• Mackeen M.M.
      • McDonough M.A.
      • Cockman M.E.
      • Kessler B.M.
      • Ratcliffe P.J.
      • Wolf A.
      • Schofield C.J.
      Hydroxylation of the eukaryotic ribosomal decoding center affects translational accuracy.
      ); their relative ratio allows quantification of ribosomal frameshifting. The control sequence was used to account for effects of the insert sequence on luciferase stability/activity or potential differences in ribosomal processivity. Fig. 4D shows the relative percentage in frameshift as compared with controls. The accuracy of translation was unaltered in the Ty1 +1 context, yet the yjr129cΔ mutant displayed increased ribosomal frameshifting in the HIV-1 context, suggesting that Lys-509 methylation may maintain translational accuracy by preventing −1 ribosomal frameshift.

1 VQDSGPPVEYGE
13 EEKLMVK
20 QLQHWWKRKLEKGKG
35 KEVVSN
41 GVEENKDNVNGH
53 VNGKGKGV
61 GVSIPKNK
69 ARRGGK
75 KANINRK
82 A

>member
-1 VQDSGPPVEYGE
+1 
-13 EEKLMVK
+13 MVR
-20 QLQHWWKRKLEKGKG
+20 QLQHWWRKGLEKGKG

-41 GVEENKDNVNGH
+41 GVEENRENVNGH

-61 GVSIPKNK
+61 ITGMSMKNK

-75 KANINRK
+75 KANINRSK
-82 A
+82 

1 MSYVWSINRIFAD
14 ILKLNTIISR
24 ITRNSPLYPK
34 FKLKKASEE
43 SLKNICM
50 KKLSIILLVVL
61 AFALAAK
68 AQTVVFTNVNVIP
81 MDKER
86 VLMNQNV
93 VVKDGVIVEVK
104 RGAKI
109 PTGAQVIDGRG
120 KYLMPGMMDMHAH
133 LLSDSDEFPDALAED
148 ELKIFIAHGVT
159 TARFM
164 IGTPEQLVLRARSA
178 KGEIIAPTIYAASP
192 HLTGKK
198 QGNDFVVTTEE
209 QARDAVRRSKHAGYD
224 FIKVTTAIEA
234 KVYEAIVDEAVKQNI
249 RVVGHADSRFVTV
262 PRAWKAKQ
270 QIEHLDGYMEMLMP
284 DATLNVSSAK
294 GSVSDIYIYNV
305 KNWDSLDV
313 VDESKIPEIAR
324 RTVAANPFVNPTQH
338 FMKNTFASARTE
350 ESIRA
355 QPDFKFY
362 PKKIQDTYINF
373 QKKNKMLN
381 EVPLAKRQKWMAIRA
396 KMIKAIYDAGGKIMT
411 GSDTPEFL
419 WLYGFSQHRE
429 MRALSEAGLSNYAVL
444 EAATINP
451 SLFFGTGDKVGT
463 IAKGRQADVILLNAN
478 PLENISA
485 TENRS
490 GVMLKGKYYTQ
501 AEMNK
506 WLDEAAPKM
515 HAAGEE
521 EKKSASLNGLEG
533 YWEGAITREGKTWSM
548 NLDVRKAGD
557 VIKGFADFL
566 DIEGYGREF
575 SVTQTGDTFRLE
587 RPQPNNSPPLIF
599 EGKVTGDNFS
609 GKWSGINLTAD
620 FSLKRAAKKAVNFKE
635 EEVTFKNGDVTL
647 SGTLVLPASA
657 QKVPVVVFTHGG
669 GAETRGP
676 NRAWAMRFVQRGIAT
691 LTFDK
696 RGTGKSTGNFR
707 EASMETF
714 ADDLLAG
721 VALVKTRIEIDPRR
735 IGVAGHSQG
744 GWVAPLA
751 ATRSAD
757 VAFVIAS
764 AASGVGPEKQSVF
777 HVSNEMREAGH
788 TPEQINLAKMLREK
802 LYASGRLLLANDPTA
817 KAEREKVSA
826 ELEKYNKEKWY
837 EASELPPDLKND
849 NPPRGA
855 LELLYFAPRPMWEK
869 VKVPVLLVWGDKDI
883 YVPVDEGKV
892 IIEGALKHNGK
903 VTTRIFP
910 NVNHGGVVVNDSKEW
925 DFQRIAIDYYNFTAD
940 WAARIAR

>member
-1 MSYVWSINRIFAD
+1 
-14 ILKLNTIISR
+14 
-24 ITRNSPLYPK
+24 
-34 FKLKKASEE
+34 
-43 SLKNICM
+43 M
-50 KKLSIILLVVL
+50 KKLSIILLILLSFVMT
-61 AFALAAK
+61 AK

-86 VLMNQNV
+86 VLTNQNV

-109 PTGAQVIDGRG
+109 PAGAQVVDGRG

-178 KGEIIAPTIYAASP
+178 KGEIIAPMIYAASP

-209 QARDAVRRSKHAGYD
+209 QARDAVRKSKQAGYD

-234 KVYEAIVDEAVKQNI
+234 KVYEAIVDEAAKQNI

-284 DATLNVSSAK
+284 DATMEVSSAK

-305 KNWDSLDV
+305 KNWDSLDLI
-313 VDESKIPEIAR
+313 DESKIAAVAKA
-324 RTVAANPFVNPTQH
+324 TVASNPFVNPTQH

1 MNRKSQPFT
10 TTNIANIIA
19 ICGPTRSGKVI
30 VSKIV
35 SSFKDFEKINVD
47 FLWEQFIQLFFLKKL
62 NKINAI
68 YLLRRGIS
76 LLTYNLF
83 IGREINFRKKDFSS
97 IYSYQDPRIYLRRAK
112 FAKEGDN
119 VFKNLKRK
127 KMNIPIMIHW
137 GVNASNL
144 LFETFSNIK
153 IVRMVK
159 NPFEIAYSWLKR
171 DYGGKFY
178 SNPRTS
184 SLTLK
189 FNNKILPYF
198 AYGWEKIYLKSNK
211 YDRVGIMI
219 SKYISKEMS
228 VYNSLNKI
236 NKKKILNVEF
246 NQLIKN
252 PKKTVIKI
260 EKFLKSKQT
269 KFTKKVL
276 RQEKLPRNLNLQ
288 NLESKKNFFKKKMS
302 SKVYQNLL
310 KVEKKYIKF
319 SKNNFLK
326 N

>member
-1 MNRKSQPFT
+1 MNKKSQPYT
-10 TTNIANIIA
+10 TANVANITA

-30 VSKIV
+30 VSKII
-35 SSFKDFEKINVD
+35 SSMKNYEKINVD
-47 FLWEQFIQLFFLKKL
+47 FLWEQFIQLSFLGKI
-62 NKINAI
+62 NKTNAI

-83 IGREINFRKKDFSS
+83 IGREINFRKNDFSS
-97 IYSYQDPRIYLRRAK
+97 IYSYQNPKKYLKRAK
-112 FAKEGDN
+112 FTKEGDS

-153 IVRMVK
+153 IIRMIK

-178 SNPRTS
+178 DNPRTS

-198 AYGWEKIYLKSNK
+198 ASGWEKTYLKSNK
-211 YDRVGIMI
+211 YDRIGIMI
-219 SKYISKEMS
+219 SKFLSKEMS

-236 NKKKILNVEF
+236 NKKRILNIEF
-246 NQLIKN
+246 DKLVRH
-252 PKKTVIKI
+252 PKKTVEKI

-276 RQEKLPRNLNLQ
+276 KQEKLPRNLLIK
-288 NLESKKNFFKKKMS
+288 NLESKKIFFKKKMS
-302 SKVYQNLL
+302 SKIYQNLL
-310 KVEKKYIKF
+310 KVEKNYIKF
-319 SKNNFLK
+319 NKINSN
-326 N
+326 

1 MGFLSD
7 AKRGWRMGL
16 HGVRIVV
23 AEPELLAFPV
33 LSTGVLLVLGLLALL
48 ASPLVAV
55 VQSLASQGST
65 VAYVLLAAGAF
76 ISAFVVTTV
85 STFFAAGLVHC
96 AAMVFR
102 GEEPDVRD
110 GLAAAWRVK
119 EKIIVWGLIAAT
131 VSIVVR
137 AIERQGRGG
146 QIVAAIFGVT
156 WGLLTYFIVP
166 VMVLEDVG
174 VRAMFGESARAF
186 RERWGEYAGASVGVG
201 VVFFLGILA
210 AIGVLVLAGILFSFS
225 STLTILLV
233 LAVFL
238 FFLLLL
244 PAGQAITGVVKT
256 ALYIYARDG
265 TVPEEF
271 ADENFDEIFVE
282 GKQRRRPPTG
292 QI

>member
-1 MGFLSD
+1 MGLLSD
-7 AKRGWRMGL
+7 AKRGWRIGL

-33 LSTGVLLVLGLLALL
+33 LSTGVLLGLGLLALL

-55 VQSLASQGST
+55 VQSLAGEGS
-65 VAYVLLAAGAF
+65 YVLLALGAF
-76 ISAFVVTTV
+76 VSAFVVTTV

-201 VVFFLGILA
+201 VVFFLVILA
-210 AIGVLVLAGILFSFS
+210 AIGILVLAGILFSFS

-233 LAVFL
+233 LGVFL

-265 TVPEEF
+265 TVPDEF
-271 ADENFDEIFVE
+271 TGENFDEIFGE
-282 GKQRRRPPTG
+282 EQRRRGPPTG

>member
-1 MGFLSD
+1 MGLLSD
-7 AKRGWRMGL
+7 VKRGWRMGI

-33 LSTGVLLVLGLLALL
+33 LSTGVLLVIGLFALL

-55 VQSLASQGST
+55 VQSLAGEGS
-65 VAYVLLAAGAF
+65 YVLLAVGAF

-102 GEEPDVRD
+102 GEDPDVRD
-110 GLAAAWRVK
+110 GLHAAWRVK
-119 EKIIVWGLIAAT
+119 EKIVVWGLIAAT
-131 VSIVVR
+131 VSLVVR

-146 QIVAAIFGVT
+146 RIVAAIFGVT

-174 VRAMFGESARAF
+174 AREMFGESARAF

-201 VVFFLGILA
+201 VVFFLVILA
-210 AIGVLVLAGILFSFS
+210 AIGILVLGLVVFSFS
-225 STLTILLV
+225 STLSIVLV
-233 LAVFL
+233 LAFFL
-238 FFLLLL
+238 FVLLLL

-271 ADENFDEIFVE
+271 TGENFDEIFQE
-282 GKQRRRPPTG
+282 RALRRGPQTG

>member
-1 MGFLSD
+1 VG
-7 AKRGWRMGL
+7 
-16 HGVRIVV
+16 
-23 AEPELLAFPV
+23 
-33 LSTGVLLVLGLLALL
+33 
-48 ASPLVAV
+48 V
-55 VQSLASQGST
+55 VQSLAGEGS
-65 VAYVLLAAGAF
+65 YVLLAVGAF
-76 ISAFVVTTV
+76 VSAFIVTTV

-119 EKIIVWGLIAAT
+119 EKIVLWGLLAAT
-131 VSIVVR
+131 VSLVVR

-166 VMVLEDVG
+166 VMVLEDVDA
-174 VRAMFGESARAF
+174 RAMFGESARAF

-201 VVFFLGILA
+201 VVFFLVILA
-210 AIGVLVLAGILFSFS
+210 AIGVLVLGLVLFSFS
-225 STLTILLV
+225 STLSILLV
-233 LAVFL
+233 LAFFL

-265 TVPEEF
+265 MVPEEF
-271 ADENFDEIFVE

DISCUSSION

      In this work, we have established that the previously uncharacterized human MTase FAM86A specifically trimethylates Lys-525 in eEF2 and that the yeast enzyme Yjr129c targets the corresponding residue in yeast eEF2 (Lys-509). Moreover, Yjr129c-deficient yeast displayed increased ribosomal frameshifting and sensitivity toward the eEF2-specific drug sordarin, indicating that this methylation is functionally important. In yeast, two MTases acting on translation elongation factors have been identified previously (Efm1 and Efm2) (
      • Lipson R.S.
      • Webb K.J.
      • Clarke S.G.
      Two novel methyltransferases acting upon eukaryotic elongation factor 1A in Saccharomyces cerevisiae.